E-Letter To The Chicago Tribune And James P. Miller Re: Black Joblessness Moving Back Up
We applaud you for so rapidly addressing the fragility of Black America's economic "boom" in your article, "Black Joblessness Moving Back Up". On Saturday morning, reading the new unemployment data, we immediately noticed what you did. While the unemployment rate had remained the same for White America at 3.7%, it had shot up over a full percentage point for Blacks rising from 7.5 % to 8.6%. For a full year now we have been writing that contrary to the Black establishment's constant bowing to Fed Chairman Alan Greenspan and President Bill Clinton, the Black community has been suffering in the last 8 years of America's "prosperity".
Even the unemployment numbers don't tell the whole story. As I am sure you know, labor economists Lawrence Katz and Alan Krueger have pointed out that the incarceration of Blacks over the last ten years artificially keeps the unemployment numbers down. They argue that the unemployment numbers should be almost a full two percentage points higher if prisoners were included in employment statistics and calculations. That would mean that Black unemployment is actually approaching 11%.
And the Black teenage unemployment rate is set to go through the roof because teenagers are the most sensitive of all Blacks to fluctuations in employment rates. As a consequence, if something is not done to reverse the trend no one should be surprised to see crime and transactions in the underground economy increase as Black teens and others attempt to obtain cash outside of the formal economy. In addition to Black teenagers we have little hope that the few Blacks who have left welfare and actually found decent jobs, will be able to hold on to them much longer.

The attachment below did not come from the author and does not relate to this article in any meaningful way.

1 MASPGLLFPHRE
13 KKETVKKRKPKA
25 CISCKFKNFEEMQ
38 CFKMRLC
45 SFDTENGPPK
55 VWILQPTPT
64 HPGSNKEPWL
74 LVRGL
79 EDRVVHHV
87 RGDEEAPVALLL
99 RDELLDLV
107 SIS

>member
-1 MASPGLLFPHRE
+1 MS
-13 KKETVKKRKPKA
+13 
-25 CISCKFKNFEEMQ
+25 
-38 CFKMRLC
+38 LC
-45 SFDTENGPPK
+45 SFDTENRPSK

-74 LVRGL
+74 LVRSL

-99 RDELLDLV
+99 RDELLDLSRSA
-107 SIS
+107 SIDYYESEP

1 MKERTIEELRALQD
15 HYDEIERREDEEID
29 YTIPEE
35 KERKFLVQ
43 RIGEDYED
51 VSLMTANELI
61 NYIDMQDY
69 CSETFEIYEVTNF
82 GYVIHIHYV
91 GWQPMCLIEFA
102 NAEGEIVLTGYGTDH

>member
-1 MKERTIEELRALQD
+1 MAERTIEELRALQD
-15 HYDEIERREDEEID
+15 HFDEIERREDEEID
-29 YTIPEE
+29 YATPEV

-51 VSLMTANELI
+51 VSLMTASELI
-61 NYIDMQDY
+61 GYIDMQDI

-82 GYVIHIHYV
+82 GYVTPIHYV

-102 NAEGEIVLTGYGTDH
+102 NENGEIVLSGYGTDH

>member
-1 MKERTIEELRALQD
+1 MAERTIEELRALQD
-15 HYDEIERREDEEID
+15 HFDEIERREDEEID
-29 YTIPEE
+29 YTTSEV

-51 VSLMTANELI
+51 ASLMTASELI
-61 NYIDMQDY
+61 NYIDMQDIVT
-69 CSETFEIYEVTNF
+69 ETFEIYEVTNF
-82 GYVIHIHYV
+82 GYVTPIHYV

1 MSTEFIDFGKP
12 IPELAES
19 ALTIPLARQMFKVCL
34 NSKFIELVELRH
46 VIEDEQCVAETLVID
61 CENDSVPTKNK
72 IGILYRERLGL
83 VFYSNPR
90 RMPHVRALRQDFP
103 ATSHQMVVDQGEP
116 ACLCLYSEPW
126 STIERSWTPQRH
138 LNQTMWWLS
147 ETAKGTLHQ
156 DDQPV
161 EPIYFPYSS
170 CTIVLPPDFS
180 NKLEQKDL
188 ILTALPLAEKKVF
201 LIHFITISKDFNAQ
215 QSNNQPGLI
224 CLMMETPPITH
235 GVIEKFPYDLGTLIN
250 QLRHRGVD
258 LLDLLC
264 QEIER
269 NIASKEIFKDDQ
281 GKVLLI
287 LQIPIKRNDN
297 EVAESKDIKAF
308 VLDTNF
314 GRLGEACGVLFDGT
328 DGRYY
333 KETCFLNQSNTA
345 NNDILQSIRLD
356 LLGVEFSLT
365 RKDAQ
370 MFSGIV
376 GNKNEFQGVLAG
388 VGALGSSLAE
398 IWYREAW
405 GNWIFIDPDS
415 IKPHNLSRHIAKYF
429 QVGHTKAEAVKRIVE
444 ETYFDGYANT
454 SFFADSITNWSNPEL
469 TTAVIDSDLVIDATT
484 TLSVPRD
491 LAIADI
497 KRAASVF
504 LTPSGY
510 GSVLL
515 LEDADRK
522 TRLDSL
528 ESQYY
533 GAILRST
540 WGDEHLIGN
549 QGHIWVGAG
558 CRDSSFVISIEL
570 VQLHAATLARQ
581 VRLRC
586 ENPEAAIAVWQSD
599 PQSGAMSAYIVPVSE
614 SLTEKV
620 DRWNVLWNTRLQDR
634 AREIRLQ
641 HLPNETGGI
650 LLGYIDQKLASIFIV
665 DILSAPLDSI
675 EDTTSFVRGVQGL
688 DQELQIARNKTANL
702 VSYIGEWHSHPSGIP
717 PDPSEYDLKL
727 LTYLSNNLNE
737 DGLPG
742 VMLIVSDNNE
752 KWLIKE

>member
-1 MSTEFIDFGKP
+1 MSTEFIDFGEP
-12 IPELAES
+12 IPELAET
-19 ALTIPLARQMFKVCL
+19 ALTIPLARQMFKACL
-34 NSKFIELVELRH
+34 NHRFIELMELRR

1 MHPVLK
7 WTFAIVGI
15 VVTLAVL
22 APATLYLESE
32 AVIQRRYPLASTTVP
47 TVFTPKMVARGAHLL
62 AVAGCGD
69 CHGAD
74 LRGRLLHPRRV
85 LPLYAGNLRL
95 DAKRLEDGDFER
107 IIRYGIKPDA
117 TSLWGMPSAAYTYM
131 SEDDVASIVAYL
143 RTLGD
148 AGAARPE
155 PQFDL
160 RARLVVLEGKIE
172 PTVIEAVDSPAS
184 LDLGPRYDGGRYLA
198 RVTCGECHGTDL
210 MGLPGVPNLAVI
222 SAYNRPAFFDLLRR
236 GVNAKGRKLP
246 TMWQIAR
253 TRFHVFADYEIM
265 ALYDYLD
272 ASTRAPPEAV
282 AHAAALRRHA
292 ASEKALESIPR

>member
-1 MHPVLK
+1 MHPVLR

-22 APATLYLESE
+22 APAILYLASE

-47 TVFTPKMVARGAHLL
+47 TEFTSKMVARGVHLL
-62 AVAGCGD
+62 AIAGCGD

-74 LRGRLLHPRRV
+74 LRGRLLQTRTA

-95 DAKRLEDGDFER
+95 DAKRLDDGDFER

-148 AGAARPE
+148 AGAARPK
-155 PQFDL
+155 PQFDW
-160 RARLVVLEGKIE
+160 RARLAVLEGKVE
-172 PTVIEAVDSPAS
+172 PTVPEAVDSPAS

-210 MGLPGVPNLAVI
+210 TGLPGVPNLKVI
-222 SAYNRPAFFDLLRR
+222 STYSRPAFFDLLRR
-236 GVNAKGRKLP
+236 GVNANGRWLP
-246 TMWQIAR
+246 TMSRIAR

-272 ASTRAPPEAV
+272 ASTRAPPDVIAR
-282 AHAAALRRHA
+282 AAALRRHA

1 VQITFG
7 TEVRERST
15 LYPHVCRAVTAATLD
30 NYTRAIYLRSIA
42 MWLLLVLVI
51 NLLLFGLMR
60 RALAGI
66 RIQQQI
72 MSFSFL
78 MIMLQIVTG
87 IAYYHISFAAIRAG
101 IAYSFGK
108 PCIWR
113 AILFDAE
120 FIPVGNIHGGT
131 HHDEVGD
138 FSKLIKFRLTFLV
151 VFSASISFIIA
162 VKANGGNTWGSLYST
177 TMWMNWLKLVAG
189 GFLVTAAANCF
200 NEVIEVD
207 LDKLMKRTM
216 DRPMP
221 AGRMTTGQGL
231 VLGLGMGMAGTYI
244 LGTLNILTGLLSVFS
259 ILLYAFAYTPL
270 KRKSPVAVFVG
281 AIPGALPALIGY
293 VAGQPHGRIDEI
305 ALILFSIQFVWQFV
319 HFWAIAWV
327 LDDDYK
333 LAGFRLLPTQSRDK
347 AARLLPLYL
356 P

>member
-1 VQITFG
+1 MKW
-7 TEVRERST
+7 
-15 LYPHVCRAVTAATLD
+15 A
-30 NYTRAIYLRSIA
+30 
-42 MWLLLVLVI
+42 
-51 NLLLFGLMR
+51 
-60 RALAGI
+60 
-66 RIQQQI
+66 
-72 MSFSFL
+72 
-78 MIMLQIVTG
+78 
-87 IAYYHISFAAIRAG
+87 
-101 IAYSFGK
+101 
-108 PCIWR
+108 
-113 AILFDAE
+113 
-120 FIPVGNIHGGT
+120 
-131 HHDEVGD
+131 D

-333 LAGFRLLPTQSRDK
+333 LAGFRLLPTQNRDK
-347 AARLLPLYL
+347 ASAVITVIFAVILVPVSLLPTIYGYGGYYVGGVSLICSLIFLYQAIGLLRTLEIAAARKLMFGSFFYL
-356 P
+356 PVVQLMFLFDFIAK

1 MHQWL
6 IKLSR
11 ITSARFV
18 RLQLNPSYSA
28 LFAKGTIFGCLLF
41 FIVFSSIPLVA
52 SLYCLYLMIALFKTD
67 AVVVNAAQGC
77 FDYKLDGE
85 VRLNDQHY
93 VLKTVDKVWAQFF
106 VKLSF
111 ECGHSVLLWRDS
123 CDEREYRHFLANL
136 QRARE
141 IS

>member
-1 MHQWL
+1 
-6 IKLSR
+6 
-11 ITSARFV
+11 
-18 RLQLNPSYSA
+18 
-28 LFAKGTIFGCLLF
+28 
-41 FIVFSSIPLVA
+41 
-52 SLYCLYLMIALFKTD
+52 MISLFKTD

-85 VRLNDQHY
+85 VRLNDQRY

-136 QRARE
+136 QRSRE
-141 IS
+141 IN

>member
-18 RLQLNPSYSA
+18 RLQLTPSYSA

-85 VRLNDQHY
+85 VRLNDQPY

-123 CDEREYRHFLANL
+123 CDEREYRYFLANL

The dramatic upswing in Black unemployment indicates how several factors are contributing to slow economic development and growth in the Black community.
First there is Alan Greenspan who believes that it is a bad thing when the unemployment level for America goes below 5%. He still adheres to an outdated Phillips Curve philosophy that posits that there exists a direct relationship between the rate of inflation, as measured by consumer price indices, and the level of unemployment. Never mind that this theory was disproved in the inflationary 1970s and the current deflation begun in the latter part of the 1990s.
So, Greenspan in a supposed war against inflation refuses to provide a sufficient amount of liquidity to the marketplace, even though the price of gold for 5 years has indicated that in fact, we have been in a deflation.
What does a deflation mean for the economy? It means that there is less money chasing more goods and services. It means that the supply of liquidity is insufficient to satisfy the demand for liquidity. It means that capital is scarce while labor is plentiful. And because the Black community relies disproportionately on its manual labor, it means that Blacks have the lowest capital to labor ratio of any group in the economy which is why on the margin, Blacks are feeling the deflationary squeeze before the rest of the American economy.
And it is not just Black laborers who are being crushed. The Black publicly traded firms, struggling to find liquidity, were driven down in value almost a full year before the most recent drop in the equities markets last month.
Now, as the unemployment statistics made clear last Friday, Black labor is catching the worst of the economic slowdown
As capital becomes more plentiful, available Black labor becomes more valuable and scarce as wages are bid upward and more people are employed. As capital becomes increasingly scarce, available labor becomes less valuable and plentiful, as wages are bid down and more and more Blacks are unemployed.
This scenario - scarce capital and plentiful labor - is what Black America is experiencing right now.
As your article makes clear, because Blacks are more dependent upon manufacturing, temp work and part-time jobs they are registering more quickly in the ranks of the unemployed.